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The Link Between Teaching and Research - Does it Exist?

For the past half-century, research performance has been the main-and sometimes the only-criterion for tenuring and promoting engineering faculty at research universities, and it's becoming increasingly important at institutions whose primary mission has traditionally been teaching. This trend has had unfortunate consequences. 

Intense pressures to bring in grants and publish papers force professors to spend most of their time on their research and the minimum they can get away with on their teaching, relationships, and health-and the quality of the latter three often shows it. Faculty members with strong research records and below-average teaching routinely get to be full professors, while outstanding teachers with below-average (and sometimes average) research productivity don't get tenure. Depressingly many research papers are published that have little or no impact on technology or society and are never cited by anyone other than their authors, and core engineering courses stagnate, even though globalization has dramatically changed the skills engineers will need in the coming decades.

If university administrators were being honest, they would state that they need massive amounts of external research funding to function, and while teaching also matters, the main determinant of a faculty member's value to them is scholarly achievement. No administrator would dare say that publicly, though, since to many stakeholders-parents, potential and current students, alumni, donors, and legislatures-education is more important than research. The chancellor of a university that proclaimed teaching to be of secondary importance would have to face some hard and unwelcome questions.

So what happens instead is rationalization. Chancellors, provosts, and deans routinely declare that teaching is their institution's most important function, and to justify the heavy dominance of research in the criteria for faculty hiring, tenure, and promotion, they claim that research and teaching are inextricably linked-so much so that only productive researchers can be good teachers. They offer that proposition as a self-evident truth with (ironically, considering the subject) no supporting evidence whatever. There is no logical reason to expect productivity in research and effectiveness in teaching to be closely related, since research and teaching have different goals and require different skills and personal attributes. The goal of research is to advance knowledge, while that of teaching is to develop and enhance abilities. Excellent researchers must be observant, objective, skilled at drawing inferences, and tolerant of ambiguity; excellent teachers must be skilled at communication, familiar with the conditions that promote learning and expert at establishing them, approachable, and empathetic. Having both sets of traits is clearly desirable but not at all necessary to succeed in one domain or the other. Moreover, first-class teaching and first-class research can each consume well over 40 hours a week, so that time spent on one activity is inevitably time taken from the other. It should therefore come as no surprise if studies reveal no significant correlations between research productivity and teaching effectiveness.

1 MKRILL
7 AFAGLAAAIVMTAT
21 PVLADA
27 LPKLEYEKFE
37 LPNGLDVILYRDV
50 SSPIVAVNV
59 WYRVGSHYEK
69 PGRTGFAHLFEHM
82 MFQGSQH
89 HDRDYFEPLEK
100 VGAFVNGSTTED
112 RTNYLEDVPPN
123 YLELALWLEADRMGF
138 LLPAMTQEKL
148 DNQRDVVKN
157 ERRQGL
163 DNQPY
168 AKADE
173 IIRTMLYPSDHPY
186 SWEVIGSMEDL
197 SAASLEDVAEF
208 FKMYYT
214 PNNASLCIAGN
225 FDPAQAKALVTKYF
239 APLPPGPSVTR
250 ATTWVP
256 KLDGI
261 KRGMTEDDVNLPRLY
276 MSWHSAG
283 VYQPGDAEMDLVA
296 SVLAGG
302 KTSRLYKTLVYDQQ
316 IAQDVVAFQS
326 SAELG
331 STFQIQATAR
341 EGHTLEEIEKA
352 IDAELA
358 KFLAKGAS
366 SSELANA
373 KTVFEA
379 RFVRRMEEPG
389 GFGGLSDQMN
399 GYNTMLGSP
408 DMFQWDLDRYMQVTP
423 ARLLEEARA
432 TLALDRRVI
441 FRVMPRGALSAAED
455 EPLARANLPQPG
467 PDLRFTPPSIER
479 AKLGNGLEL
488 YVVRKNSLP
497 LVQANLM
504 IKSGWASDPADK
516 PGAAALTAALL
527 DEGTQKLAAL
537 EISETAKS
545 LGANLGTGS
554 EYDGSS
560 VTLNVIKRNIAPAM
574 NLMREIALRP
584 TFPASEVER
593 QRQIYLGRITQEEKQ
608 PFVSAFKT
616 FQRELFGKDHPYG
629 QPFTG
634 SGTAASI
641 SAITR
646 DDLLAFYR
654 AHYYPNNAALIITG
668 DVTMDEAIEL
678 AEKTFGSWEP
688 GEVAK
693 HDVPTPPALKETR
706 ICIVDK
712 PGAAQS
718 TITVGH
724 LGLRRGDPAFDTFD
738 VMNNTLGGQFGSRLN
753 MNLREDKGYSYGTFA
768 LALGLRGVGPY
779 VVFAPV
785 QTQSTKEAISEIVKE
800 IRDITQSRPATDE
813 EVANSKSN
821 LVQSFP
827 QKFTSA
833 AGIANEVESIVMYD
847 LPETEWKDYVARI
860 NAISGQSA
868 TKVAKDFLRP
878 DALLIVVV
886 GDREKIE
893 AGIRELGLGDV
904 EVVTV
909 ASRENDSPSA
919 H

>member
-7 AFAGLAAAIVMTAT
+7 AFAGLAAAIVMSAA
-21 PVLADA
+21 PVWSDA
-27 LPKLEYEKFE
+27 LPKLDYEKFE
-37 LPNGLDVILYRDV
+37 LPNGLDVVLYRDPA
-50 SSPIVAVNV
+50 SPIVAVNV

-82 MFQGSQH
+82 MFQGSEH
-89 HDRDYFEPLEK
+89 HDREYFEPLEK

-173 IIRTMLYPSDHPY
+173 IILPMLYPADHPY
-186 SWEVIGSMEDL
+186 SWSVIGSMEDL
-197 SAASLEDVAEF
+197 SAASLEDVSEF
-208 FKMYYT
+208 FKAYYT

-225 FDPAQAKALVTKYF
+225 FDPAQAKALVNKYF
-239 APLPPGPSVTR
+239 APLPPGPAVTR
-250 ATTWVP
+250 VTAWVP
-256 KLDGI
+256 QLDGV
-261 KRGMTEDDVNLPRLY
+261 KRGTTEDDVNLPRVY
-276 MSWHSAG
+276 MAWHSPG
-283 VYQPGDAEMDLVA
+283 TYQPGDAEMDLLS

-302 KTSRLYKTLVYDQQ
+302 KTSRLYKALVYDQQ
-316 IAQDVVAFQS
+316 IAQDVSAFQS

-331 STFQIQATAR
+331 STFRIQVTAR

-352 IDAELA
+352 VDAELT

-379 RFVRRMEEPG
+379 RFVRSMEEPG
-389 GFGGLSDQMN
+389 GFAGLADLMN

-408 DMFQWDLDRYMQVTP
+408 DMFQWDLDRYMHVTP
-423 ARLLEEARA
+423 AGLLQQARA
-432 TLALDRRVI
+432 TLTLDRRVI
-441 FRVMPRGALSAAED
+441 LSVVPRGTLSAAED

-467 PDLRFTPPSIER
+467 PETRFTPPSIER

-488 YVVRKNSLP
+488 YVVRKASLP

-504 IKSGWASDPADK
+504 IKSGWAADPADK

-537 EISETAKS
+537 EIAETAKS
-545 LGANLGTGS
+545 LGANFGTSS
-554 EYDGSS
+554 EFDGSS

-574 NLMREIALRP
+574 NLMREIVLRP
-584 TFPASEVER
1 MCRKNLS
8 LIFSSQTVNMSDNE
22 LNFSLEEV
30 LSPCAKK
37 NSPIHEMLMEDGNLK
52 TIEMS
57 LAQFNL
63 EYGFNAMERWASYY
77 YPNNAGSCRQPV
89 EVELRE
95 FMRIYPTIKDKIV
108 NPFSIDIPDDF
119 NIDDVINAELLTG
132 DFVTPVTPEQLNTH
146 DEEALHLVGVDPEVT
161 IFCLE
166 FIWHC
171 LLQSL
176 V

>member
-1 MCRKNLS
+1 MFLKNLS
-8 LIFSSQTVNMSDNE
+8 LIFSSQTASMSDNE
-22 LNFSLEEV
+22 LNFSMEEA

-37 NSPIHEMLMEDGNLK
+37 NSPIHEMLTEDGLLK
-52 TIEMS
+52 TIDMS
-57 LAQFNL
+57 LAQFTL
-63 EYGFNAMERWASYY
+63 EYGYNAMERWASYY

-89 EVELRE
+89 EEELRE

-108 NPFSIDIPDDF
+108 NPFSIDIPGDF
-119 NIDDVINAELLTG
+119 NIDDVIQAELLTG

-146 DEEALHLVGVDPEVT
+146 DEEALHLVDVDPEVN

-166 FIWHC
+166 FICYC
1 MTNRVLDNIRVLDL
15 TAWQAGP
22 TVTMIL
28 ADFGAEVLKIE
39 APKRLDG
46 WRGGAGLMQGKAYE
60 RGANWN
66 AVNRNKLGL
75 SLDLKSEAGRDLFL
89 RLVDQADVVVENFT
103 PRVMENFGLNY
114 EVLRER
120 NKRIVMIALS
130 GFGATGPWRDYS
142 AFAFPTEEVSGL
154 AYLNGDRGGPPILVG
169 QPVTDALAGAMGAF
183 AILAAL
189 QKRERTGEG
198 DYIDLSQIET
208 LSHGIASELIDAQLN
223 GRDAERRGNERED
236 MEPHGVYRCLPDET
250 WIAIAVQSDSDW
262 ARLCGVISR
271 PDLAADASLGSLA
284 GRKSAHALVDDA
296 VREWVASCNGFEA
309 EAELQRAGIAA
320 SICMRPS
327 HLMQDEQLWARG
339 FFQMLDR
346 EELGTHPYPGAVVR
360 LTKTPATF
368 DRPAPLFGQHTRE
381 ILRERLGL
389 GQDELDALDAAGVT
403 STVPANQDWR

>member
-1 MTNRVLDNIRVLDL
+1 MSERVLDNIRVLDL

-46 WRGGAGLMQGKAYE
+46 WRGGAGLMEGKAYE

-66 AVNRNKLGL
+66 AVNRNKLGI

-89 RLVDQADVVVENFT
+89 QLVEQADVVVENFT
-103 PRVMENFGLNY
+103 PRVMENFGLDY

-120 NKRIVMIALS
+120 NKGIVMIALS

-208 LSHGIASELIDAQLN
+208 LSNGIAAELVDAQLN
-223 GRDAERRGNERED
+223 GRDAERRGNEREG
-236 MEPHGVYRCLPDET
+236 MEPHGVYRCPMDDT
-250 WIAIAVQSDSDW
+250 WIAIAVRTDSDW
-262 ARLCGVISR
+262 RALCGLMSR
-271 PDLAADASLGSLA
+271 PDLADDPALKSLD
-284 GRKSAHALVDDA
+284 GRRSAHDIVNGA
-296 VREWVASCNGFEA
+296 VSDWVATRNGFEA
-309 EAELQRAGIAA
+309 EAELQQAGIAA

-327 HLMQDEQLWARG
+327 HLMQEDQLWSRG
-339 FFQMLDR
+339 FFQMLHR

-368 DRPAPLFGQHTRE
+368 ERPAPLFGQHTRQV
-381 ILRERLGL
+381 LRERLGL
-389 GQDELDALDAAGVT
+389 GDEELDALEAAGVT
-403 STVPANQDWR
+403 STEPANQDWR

As it happens, many studies have been performed and that's exactly what they reveal. Most arguments for requiring all faculty members to be active researchers relate to how research can enhance teaching, but a recent review of the literature (1) demonstrates that the potential enhancements are not generally found in practice. The next few paragraphs list the most common arguments and summarize what the studies show about them. For details and citations, see Reference 1.

Argument: Research productivity correlates positively with teaching effectiveness.

Fact: Wrong. Correlations between numbers of papers and grants and measures of teaching quality such as student evaluations, peer evaluations, and learning outcomes are mostly negligible and sometimes